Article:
I am reviewing some basic topics in data science to regresh my memory. These are my notes.

### .corr()

We will demonstrate a set of basic data analysis functions from Pandas using the toy Boston housing dataset. I chose this dataset since it comes from sklearn and can be reproduced easily. First, I will demonstrate .corr().

import pandas as pd
%matplotlib inline

boston = load_boston()

# create dataframe
df = pd.DataFrame(boston['data'], columns=boston['feature_names'])
df['MEDV'] = boston['target']

# choose only 2 predictor variables plus target
df = df[['CRIM','DIS','MEDV']]


CRIM DIS MEDV
0 0.00632 4.0900 24.0
1 0.02731 4.9671 21.6
2 0.02729 4.9671 34.7
3 0.03237 6.0622 33.4
4 0.06905 6.0622 36.2

Features

• CRIM - per capita crime rate by town
• DIS - weighted distances to five Boston employment centres

Target

• MEDV - Median value of owner-occupied homes in \$1000’s

Let’s take the correlation with the target variable.

# correlation
df.corr()

CRIM DIS MEDV
CRIM 1.000000 -0.379670 -0.388305
DIS -0.379670 1.000000 0.249929
MEDV -0.388305 0.249929 1.000000

Conclutions:

• Crime has negative correlation with median home value, because higher crime drives down home values.
• Distance-to-jobs has positive correlation with median home value, which might be surprising. Intuitively, people prefer shorter commutes. One explanation is people prefer the space of suburban homes over urban homes, despite the longer commutes.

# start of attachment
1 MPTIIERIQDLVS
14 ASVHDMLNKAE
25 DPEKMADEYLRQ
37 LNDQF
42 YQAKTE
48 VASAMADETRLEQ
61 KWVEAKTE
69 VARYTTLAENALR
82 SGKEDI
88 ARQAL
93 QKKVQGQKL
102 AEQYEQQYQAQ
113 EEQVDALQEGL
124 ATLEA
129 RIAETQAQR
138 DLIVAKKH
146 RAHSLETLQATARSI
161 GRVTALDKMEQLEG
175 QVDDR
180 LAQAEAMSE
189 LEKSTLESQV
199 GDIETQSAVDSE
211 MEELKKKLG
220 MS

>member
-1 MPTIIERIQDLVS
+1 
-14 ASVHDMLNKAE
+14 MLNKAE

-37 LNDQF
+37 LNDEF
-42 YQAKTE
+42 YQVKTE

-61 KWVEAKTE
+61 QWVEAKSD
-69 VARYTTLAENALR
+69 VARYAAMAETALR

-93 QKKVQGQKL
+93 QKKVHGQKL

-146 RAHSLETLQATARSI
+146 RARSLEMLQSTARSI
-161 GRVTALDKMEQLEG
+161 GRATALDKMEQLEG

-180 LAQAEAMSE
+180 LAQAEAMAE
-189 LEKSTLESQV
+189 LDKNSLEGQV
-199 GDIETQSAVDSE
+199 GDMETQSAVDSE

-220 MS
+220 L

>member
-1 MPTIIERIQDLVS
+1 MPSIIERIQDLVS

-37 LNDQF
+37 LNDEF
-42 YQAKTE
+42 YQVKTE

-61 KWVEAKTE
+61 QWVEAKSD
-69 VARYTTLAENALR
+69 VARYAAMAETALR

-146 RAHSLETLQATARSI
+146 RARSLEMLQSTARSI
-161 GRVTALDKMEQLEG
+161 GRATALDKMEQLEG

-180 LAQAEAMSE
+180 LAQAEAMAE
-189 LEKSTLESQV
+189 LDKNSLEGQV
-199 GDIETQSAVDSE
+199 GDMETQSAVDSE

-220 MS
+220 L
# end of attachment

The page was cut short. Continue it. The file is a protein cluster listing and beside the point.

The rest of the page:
Next, I will show scatter_matrix()

### scatter_matrix()

Plots pairwise scatter plots, with univariate histograms on the diagonal.

pd.plotting.scatter_matrix(df);


Conclusions:

• Note the top-middle plot of Crime with distance-to-jobs. The high-crime areas seem to be close to job centers.
• In the bottom-left, the highest value houses are located in low-crime areas, which makes sense.

### .hist()

This plots histograms or each column.

df.hist();


Observations:

• For MEDV, there are a small number areas of high-value homes (right tail).
• Distance-to-jobs has many areas that are close to jobs, then gradually trails off to areas that are far-from-jobs. This makes sense when jobs are in dense urban centers, and density slowly drops as you move away.

### .bar()

Represent categorical data with vertical bars with lengths proportional to the values they represent.

First, I will bin the Crime variable by quintiles. Then I will count the frequency, then plot using .bar(). Since I’m taking quintiles, each bin will have the same frequency count.

print(pd.qcut(df.CRIM, 5).value_counts())

pd.qcut(df.CRIM, 5).value_counts().plot.bar();

(0.00532, 0.0642]    102
(5.581, 88.976]      101
(0.55, 5.581]        101
(0.15, 0.55]         101
(0.0642, 0.15]       101
Name: CRIM, dtype: int64